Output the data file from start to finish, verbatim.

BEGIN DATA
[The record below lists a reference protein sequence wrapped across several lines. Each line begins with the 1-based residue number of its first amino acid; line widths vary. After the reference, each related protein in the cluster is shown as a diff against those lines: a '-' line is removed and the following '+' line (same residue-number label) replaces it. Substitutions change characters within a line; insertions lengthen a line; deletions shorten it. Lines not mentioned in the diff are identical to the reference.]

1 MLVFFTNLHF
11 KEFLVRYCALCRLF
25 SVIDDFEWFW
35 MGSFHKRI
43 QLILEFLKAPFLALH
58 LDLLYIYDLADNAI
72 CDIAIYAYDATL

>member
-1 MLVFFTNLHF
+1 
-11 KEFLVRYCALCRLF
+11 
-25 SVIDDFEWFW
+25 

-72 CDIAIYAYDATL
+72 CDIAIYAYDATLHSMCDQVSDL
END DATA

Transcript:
[The record below lists a reference protein sequence wrapped across several lines. Each line begins with the 1-based residue number of its first amino acid; line widths vary. After the reference, each related protein in the cluster is shown as a diff against those lines: a '-' line is removed and the following '+' line (same residue-number label) replaces it. Substitutions change characters within a line; insertions lengthen a line; deletions shorten it. Lines not mentioned in the diff are identical to the reference.]

1 MLVFFTNLHF
11 KEFLVRYCALCRLF
25 SVIDDFEWFW
35 MGSFHKRI
43 QLILEFLKAPFLALH
58 LDLLYIYDLADNAI
72 CDIAIYAYDATL

>member
-1 MLVFFTNLHF
+1 
-11 KEFLVRYCALCRLF
+11 
-25 SVIDDFEWFW
+25 

-72 CDIAIYAYDATL
+72 CDIAIYAYDATLHSMCDQVSDL